The owners hold an annual retreat to discuss how to “provide a high enough wage for all of our employees and ourselves, and bring in enough business without going crazy with too much work”, says Galey. “We’ve always relied on steady growth every year.”
David Hodari on how to – and how not to – advertise to the children of today.
In 1999 a four-year-old girl ended up in a Welsh hospital when her face turned orange. Doctors established that she had drunk too much Sunny Delight, whose ad campaign released shortly before the incident showed snowmen consuming the soft drink and turning the same colour as the girl. At the time I was of the opinion that “Sunny D” was life-giving nectar to be protected at all costs but even a child could tell you that people aren’t supposed to turn bright orange.
Companies have long advertised to children and, though in recent years lawmakers have tightened regulations in many countries, unscrupulous actors will always look for a workaround. Puff Bar, for example, found loopholes in the US around teen vaping rules set by the Food and Drug Administration (fda). When the fda restricted the flavours that reusable e-cigarette makers could sell, Puff Bar began selling disposable vapes in a rainbow of teen-friendly flavours, before switching to synthetic nicotine and claiming that its product was no longer tobacco-based or subject to fda rules.
Sunny Delight and Puff Bar flashed through my mind when I was introduced to a marketing company that focuses on children and teenagers. My knee-jerk reaction was to wonder whether an email from a firm that dropkicks puppies was far behind but I was surprised and relieved when I spoke to Hatter ceo Simon Hatter about how brands can responsibly market to younger audiences.
“We’re not going out and pushing awful products on children,” says Hatter. “We’re very open to telling our clients, ‘We’re not comfortable with that.’ One of our brands wanted us to get kids to share a ‘fitting-room moment’ and we said that it wasn’t appropriate. It’s about understanding that things that would be a no-brainer for an adult aren’t the same for a child and pulling them up.”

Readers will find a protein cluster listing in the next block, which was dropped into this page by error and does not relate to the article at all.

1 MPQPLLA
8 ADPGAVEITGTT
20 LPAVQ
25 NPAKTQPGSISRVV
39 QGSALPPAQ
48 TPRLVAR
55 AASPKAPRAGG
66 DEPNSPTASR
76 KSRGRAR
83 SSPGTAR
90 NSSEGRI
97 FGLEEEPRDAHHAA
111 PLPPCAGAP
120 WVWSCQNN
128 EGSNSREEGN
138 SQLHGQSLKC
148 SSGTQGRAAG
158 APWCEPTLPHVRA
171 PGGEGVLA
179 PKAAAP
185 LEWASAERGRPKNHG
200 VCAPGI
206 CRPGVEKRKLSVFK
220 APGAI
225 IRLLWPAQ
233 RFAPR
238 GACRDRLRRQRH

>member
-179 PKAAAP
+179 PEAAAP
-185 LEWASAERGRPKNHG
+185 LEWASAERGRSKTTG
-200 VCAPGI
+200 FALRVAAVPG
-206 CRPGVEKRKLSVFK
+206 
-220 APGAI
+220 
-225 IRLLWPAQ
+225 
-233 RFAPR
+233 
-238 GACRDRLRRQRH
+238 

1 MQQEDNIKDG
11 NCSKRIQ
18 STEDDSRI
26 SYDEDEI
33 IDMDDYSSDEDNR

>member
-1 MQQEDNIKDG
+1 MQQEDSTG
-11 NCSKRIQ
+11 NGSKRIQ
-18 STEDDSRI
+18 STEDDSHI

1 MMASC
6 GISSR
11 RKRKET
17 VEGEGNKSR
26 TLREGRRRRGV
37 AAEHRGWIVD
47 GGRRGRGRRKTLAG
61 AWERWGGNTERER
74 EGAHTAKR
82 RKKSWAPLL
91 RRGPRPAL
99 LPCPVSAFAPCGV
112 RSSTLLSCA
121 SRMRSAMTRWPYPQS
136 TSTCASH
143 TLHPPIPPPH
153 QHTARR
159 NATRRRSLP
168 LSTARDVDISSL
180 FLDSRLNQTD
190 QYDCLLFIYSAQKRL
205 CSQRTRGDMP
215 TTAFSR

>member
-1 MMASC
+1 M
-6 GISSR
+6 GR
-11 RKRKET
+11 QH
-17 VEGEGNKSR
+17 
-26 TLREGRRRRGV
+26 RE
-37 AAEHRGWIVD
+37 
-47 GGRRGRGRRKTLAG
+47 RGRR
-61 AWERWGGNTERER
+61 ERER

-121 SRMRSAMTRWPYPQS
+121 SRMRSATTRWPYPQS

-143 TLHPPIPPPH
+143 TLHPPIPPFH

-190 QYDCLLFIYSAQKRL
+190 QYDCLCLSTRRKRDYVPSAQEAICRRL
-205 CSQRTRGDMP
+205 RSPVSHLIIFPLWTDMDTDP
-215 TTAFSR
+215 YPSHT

Industry colleagues argue that brands should advertise to parents as, after all, they’re the ones with the money. Kids have long been an afterthought in advertising, according to Hatter, but that attitude often leads to sloppy, even offensive, work. h&m, for example, attracted a slew of negative headlines a few years ago after featuring a black boy in an advert for a sweater which bore the phrase “coolest monkey in the jungle”. Brands often have outdated attitudes to family and gender, Hatter points out. “Assuming every kid has a mum and dad: we really pull back on that,” he says. “It took forever to make brands not just use pink and blue for girls and boys.”
“It’s about understanding that things that would be a no-brainer for an adult aren’t the same for a child”
But some companies act in good faith when advertising to children. Lego is an industry leader, Hatter says, though that is because the toy-maker advertises products more than experiences. Hatter has turned down a vape company and isn’t keen on fast food. And while “there are some negatives” to working with clients such as Nike, he counts them among his clients.
For the sportswear behemoths, Hatter has worked on in-store experiences aiming to lessen girls’ embarrassment in that delicate first conversation with their mum or dad about sports bras. A separate Nike project in the uae set about encouraging children to just have fun playing: something that the agency’s ceo says is less welcomed culturally than in the West. Companies have advertised their products to children for as long as advertising has existed: in the back of comics, between Saturday morning cartoons or on Tiktok. While regulation is a smart move, I’d rather advertising to children be left to professionals, like Hatter, who bring sensitivity to the inevitable.
ILLUSTRATION: Michael Parkin